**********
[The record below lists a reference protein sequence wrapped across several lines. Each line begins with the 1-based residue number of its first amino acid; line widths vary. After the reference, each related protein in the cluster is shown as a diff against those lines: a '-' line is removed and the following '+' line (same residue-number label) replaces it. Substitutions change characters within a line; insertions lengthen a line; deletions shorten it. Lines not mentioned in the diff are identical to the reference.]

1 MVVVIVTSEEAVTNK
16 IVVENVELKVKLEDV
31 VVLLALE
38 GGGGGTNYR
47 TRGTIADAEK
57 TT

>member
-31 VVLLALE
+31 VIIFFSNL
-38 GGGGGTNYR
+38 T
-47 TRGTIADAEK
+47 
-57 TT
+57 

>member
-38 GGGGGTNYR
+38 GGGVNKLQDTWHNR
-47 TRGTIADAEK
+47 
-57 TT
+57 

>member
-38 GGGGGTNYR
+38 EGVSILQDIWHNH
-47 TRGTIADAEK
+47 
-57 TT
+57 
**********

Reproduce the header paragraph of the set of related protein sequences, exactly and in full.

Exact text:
[The record below lists a reference protein sequence wrapped across several lines. Each line begins with the 1-based residue number of its first amino acid; line widths vary. After the reference, each related protein in the cluster is shown as a diff against those lines: a '-' line is removed and the following '+' line (same residue-number label) replaces it. Substitutions change characters within a line; insertions lengthen a line; deletions shorten it. Lines not mentioned in the diff are identical to the reference.]